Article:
This week’s New Arrival is a MoM exclusive: a limited-edition single malt from The Lakes Distillery in England that is part-matured in Port casks. It’s called The Lakes Miramar!
We’ve long been fans of The Lakes Distillery in Cumbria here at Master of Malt. We’ve visited, made films, eaten at the great on-site restaurant and, most of all, enjoyed the excellent whisky coming out of this most gorgeously-situated English distillery.
Despite being founded as recently as 2011, the distillery has some solid whisky heritage. Co-founder Paul Currie was involved with setting up the Isle of Arran Distillery. Then in 2016, The Lakes announced a big signing, Dhavall Gandhi, who swapped the might and majesty of Macallan, for a small operation that had yet to release its own whisky.
For the love of sherry casks
Gandhi brought a love and knowledge of sherry casks on the journey down south. They have since become a key part of the distillery’s style. But he also gets to let his hair down a bit experimenting with different ageing regimes under the Whiskeymaker’s Edition banner.
So, when we were offered an exclusive English whisky just for Master of Malt, we jumped at the chance. This limited edition single malt is part-matured in Port casks and called ‘Miramar’, meaning ‘seaview’. It sounds much more glamorous in Portuguese conjuring up images of Lisbon rather than a bungalow in Birchington-on-Sea.
But before we take a look at Miramar, it’s worth going into The Lakes production process because it’s a bit unusual. Gandhi starts with the basic building blocks of Scotch whisky, and then makes them really complicated.
Broccoli and marshmallows
It all starts with the yeast. He uses three types: a traditional Scotch yeast, a French yeast, and a heritage yeast. As Gandhi puts it: “each yeast behaves like a child faced with a plate of broccoli and marshmallows. Given the choice, it will gorge on the sugariest treats first, until they, and it, are spent. That is why we activate each strain of yeast independently, on different days of the week, to ensure the most aggressive yeast doesn’t eat all of the ‘marshmallows’, leaving only the ‘broccoli’ for the weakest. We want each of the yeasts to interact with all of the fermentable sugars, to give the best possible character and flavour.”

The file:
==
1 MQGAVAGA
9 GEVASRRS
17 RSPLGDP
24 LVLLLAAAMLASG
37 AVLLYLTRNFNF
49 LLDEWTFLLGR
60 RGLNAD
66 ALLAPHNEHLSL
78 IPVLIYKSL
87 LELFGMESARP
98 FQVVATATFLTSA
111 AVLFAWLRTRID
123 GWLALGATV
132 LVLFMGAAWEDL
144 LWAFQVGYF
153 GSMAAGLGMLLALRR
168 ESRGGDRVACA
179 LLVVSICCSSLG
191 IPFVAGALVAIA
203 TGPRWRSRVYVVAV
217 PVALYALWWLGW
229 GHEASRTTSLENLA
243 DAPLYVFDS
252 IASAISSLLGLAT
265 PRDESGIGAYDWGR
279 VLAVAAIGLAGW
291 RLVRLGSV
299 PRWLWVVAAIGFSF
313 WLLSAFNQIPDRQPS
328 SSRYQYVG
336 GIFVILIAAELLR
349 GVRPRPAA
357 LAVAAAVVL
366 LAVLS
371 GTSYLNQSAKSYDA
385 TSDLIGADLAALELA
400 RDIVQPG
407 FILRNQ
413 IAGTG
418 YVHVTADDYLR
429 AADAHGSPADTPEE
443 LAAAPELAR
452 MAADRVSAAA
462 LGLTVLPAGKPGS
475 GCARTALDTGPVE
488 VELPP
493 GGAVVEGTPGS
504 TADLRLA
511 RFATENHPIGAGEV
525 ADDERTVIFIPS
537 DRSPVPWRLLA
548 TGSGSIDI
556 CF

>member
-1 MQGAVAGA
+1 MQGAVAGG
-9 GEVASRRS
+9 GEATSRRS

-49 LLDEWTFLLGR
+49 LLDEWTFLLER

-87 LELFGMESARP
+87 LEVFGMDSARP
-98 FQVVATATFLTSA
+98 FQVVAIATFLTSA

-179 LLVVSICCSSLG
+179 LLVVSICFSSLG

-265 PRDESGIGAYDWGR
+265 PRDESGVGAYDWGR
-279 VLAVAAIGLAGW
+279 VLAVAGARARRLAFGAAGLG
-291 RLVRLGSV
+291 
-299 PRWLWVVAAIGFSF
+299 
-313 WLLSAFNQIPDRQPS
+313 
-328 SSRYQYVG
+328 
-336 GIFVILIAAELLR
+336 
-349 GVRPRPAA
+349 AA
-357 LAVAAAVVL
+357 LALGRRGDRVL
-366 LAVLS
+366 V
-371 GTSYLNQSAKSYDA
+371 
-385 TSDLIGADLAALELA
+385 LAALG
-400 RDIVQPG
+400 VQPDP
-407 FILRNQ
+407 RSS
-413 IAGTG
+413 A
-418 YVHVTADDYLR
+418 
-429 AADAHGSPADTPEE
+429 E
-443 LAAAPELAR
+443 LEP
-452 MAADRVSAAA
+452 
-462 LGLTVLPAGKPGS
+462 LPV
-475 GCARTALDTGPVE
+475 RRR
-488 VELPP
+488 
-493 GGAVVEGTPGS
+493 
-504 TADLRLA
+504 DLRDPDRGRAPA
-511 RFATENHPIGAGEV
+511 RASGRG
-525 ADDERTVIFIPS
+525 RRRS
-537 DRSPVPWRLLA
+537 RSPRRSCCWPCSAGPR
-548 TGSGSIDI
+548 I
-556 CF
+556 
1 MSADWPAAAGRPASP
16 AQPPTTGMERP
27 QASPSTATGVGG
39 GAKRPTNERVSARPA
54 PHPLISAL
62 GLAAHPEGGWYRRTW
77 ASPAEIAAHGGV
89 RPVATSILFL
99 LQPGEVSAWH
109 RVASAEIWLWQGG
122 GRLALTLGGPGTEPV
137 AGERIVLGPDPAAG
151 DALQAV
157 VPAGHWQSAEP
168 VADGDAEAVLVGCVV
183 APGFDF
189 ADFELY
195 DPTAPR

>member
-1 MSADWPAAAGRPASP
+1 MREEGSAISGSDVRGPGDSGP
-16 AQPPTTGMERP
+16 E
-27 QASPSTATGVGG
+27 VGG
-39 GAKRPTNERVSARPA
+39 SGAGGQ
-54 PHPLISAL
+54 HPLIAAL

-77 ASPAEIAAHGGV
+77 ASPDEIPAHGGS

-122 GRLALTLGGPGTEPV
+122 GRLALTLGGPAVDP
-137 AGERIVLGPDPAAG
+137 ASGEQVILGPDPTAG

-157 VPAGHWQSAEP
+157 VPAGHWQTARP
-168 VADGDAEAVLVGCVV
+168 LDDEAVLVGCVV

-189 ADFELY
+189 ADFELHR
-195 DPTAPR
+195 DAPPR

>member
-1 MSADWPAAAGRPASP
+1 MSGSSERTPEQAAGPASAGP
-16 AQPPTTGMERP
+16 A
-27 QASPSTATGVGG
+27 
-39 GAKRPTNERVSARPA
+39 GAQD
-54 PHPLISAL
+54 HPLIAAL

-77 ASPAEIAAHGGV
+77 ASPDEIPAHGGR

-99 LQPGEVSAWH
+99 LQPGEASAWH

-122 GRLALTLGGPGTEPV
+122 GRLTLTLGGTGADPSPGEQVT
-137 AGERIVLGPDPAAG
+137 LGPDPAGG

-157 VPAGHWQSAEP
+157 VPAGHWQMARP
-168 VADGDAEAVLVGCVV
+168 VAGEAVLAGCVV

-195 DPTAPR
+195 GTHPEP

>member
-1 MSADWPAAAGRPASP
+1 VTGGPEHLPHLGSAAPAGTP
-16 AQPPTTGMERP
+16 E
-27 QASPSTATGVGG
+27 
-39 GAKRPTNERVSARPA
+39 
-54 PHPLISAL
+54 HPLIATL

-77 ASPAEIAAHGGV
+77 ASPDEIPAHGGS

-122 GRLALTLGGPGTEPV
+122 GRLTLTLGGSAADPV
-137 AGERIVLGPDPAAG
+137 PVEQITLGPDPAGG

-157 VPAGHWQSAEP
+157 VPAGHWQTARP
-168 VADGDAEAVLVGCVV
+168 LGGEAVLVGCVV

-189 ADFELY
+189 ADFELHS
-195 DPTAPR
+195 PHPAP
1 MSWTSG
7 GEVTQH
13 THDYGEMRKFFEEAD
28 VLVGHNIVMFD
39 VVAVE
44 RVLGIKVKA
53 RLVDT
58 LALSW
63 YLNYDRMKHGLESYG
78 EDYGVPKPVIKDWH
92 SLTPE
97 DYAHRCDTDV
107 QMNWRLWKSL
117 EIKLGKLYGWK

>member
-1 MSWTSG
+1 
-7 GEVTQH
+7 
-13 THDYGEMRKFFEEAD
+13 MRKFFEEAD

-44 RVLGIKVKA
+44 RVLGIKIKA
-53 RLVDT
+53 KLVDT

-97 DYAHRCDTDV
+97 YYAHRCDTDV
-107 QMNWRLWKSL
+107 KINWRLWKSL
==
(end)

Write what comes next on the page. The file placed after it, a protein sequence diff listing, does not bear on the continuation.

So each fermentation with each yeast takes place separately producing three different washes. Each yeast brings something different to the party, the heritage yeast in particular creating waxy notes. Each fermentation takes 96 hours, double the time of most Scotch whiskies. Unusually, the washes go through malolactic fermentation where the sharp malic acid is turned into creamy lactic acid.
Keeping it complicated
Things get even more complicated on the distillation side because Gandhi creates two different new make spirits from each wash. One lot goes through a copper condenser and, as we all know, more copper contact equals a lighter spirit. The other goes through a stainless steel condenser which means more heavier compounds are kept. The spirit comes off the stills at around 67% ABV and it’s diluted down to 58% ABV. The three different yeast strains are blended before going into casks, with the different weights of new makes aged apart.
As you might have guessed by now, Gandhi has a bewildering choice of casks to choose from. As an ex-Macallan man, you know that he’s going to be pretty keen on sherry. Not just Oloroso but Fino, Cream, and PX, from American and European oak. He uses both 500-litre butts and 250-litre hogsheads. They are the basis of The Lakes’ style. He told us ahead of the distillery’s first single malt releases: “If you like sherry bombs you are going to like the initial releases of Lakes Distillery!”
Around 80-90% of the casks used are ex-sherry. But it’s not all about the sherry. There are bourbon casks, naturally. Gandhi can also play around with Moscatel, red wine casks, Port, and even orange wine casks – that’s a special kind of wine made from oranges popular in Southern Spain.
The Lakes Miramar
It’s those Port pipes, however, that are the inspiration for this week’s New Arrival. The whisky is part-matured in these giant 600-litre casks. It’s blended with bourbon-matured whisky so you get vanilla, coconut, and tropical fruit that you get from ex-bourbon casks, with red fruit and plums you get from maturation in a Port pipe.
Miramar is bottled at a punchy 54% ABV with no chill-filtering. It’s a delightful fun drop, happy sipped neat, as most of us do with single malt, but also a great mixer. That high ABV makes it a cocktail whisky par excellence. We love it in a simple Highball but The Lakes has come up with some more elaborate cocktails such as the Spritz recipe below. There’s also a suitably romantic label (below), designed by an artist called Tom Clohosy Cole, inspired by Lisbon. It’s almost as good a summer holiday in Portugal.
Fill a Highball glass with ice, add the first four ingredients, stir and top with kombucha. Garnish with a sprig of thyme and dried apricot.
Tasting notes from the Chaps at Master of Malt
Nose: Dried cherry, brandy snaps, fresh peaches, a waft of sea air and a touch of buttery malt.
Palate: Salted caramel tart, red plums, softly toasted barley, cinnamon, orange oil, still subtly coastal.
Finish: Lingering hints honey and stewed fruits last on the finish.
Only 600 individually-numbered bottles of The Lakes Miramar have been filled.
They are available exclusively from Master of Malt, one bottle per customer. It is now sold out.